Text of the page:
Sunday, February 29, 2004

Sailing on the ship of fools
Sunday morning: coffee fresh from the stove and a head full of half-formed thoughts. If none of what follows makes sense blame it on the caffeine.
Where to start? Never before have I felt so strongly that I am chained to the wheel of fortune (feel free to hum O Fortuna from Carmina Burana while you read). In truth it feels more accurate to say that I am a gambler transfixed by the roulette wheel. My thoughts run like this - at any moment our situation could change completely, could return to 'normal' with both of us working (halcyon days of disposable income, theatre, holidays and future plans). Therefore, we just need to hold on, stay strong and wait it out. But, as the animator reminded me this morning, we've been thinking this for the last two years, unemployment/money anxiety/everything put on hold - this is our normality now. I'm so tired of holding on waiting for the wheel to turn, waiting for our luck to change.
And yet despite everything we are both so positive in our outlook and sure that things will change and change for the better. Without this certainty we wouldn't have married and I would never have quit my job. These moments of awareness, when we talk of where our lives are going and hold each other, comfort each other, it is during these moments that I recognise that we are adrift, but not alone. It's a strange sensation. I'm so grateful for what we've got, and we have so much, but at the same time I'm so frustrated by this sense of being becalmed, waiting for change, powerless to turn the wheel.

Saturday, February 28, 2004

Celebrity death match No 243 - Dr Atkins vs. Stanley Green
I think I can safely say that Dr Atkins the popular diet guru needs no introduction. Stanley Green, however, is perhaps less well known. Also a diet guru, Stanley Green published Eight Passion Proteins. (Thank you Joe).

Friday, February 27, 2004

On the table in the living room is our lease renewal waiting to be signed. We've been in this apartment for a year and there's so much about it that I love: the location; the view of St Pancras station in all its gothic glory out of our bedroom window; standing on the roof looking out across the city; the shape and size of the window in the living room, it has a certain cathedral-like grandeur; and practical things like the dishwasher and the really powerful shower. The list goes on and on, in fact it's easily the best apartment I've ever lived in... So why this strange reluctance to sign the lease renewal? We're not even signing up for a whole year, since with everything so precarious and housemate C looking to move out eventually a year was just too long. I've got itchy feet that's why and with all the events of the last few months, I'm beginning to feel extremely claustrophobic. I want to be hiking in Mexico. I have this vision of me in battered sandals, denim cut offs and a faded tee shirt, my face tanned and freckled by the sun, my hair tied back in a braid walking alone along a dusty track in search of tequila and chili. If only I could escape everything, but of course since the thing I most want to escape is myself, not even a trip to the Mexico of my dreams is going to solve the problem.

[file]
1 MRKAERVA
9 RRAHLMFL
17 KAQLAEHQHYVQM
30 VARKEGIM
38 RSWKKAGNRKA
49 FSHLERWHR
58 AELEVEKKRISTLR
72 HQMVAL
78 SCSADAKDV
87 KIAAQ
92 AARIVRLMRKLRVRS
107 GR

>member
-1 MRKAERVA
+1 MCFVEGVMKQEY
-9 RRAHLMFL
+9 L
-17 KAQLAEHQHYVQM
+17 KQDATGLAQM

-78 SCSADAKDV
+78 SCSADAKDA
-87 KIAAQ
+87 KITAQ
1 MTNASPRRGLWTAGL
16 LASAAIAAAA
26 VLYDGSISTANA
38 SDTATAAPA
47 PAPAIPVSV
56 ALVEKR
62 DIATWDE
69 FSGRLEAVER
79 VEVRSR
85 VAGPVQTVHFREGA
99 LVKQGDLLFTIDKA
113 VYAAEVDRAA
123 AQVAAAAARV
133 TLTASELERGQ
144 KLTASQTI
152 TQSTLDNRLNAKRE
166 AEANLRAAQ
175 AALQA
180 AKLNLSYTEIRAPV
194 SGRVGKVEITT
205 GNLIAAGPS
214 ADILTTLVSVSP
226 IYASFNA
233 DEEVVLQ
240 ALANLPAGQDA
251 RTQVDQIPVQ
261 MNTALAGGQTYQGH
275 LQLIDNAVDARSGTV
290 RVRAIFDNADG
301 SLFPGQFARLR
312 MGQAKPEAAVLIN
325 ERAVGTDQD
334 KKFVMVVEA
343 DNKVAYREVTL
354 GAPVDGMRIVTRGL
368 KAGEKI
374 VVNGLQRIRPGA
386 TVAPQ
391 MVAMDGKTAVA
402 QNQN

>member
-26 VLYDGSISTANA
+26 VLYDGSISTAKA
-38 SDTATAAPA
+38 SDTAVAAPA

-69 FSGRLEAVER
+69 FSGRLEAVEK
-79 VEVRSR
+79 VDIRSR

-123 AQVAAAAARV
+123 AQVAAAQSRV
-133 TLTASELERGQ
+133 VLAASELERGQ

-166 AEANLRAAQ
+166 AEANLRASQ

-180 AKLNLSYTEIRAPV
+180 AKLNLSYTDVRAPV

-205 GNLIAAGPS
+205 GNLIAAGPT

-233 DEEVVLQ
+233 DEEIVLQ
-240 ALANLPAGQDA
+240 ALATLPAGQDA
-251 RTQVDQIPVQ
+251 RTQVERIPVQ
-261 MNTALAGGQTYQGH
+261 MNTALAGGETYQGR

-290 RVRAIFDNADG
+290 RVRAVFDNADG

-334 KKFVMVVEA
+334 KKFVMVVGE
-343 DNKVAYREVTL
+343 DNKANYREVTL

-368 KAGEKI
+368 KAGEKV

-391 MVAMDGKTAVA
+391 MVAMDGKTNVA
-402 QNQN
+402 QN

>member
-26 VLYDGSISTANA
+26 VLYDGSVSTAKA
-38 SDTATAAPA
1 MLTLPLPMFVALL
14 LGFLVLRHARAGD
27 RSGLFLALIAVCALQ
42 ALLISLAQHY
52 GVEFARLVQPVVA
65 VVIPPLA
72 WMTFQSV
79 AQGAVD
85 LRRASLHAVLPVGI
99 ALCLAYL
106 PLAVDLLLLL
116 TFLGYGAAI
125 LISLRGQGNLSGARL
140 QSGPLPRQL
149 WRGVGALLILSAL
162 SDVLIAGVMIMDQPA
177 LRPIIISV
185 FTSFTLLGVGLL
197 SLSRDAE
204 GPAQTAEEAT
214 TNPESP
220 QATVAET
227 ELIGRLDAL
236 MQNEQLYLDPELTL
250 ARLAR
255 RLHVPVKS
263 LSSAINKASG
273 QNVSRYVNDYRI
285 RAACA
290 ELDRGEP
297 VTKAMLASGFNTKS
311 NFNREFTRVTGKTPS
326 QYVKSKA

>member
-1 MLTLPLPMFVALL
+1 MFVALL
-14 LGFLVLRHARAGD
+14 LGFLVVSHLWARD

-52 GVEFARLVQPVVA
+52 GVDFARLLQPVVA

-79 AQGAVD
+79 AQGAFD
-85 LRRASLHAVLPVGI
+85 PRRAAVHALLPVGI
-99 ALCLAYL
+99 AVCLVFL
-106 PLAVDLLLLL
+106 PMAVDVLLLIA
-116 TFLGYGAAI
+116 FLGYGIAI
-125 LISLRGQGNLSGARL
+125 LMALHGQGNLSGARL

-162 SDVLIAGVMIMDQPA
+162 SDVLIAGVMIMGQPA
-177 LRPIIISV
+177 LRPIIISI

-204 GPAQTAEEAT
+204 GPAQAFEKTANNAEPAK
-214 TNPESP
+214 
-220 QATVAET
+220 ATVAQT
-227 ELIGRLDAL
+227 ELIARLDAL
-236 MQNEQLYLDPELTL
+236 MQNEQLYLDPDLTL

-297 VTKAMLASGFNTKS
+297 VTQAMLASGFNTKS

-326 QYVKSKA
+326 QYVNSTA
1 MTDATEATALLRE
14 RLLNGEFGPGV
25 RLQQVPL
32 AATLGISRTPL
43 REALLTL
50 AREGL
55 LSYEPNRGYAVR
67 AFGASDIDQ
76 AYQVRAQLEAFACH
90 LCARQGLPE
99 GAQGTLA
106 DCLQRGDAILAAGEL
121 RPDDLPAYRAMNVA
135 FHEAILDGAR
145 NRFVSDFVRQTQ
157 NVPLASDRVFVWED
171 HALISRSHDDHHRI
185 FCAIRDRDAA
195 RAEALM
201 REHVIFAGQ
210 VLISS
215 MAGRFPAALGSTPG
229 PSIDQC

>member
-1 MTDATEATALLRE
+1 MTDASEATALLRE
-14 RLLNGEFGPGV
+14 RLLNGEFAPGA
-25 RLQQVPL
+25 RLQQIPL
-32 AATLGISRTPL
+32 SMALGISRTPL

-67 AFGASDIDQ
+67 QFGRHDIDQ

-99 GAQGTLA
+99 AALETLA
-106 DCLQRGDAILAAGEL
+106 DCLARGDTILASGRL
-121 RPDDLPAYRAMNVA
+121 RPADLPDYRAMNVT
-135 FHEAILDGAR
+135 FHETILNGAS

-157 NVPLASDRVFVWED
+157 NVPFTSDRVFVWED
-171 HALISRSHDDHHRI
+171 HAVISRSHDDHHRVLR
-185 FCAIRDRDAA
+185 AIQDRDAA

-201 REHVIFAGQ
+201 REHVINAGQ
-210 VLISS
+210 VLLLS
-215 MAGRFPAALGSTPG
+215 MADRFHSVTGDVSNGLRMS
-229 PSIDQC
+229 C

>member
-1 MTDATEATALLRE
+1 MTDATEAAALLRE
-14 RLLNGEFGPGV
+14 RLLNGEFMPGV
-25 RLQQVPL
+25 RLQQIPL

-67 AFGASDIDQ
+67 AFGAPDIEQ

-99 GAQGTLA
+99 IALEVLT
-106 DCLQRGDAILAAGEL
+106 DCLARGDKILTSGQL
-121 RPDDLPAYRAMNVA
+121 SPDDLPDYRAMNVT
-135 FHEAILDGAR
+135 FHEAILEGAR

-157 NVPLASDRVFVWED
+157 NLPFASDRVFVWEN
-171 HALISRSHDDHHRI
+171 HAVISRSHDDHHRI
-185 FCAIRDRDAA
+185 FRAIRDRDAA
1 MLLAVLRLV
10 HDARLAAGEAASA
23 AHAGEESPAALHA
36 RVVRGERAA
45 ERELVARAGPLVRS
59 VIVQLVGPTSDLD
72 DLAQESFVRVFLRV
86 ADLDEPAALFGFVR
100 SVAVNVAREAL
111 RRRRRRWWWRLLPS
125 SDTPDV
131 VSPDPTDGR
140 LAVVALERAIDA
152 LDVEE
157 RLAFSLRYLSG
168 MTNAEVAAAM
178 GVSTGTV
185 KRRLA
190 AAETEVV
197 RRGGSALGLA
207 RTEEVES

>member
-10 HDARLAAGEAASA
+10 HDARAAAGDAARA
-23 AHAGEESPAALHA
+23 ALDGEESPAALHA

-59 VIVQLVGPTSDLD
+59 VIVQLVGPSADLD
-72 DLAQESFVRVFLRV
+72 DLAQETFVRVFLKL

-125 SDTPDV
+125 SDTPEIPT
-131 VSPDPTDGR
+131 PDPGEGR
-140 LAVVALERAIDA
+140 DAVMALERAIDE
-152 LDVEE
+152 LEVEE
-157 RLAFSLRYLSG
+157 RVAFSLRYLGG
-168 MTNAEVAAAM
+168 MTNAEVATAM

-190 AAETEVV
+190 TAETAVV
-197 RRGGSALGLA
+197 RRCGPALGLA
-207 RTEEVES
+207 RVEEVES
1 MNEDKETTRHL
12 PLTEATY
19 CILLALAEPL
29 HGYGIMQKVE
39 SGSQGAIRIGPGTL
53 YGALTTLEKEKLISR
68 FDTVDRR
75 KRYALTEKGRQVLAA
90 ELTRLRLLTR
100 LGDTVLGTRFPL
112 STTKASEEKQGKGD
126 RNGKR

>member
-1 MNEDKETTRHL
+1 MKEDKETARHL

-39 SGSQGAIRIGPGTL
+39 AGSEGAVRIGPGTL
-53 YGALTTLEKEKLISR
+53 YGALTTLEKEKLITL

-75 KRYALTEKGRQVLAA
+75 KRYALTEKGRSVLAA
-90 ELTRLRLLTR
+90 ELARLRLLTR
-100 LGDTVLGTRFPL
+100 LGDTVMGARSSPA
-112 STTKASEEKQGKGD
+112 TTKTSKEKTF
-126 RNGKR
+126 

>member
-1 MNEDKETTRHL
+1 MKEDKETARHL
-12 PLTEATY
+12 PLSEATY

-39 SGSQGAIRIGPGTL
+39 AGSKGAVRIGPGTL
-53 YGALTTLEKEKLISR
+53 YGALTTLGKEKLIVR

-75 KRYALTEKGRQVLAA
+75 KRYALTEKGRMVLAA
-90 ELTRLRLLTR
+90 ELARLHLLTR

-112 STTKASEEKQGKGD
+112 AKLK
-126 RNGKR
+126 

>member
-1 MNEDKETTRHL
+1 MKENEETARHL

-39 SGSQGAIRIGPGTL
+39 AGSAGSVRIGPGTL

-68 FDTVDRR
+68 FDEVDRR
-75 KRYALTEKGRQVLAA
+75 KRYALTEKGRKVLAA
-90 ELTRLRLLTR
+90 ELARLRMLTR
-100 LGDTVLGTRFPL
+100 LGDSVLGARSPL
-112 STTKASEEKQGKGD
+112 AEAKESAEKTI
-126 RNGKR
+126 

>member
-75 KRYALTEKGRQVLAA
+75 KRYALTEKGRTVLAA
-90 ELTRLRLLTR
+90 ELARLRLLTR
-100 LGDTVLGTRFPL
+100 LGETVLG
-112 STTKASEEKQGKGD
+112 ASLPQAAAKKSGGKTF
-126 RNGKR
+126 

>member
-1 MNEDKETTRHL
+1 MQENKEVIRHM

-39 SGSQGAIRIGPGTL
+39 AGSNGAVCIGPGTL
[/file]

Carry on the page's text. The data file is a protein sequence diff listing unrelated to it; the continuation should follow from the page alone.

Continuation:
Tuesday, February 24, 2004

From tomorrow, I shall be observing Lent. This will be the first time I've ever even considered it and I'm looking forward to the formal commitment to take time out, make some sacrifices and think about where to go next. It seems that this year, Lent has come at the right time for me. I shall be keeping you posted on my progresss and thoughts. Happy Shrove Tuesday and I hope that you enjoy your pancakes.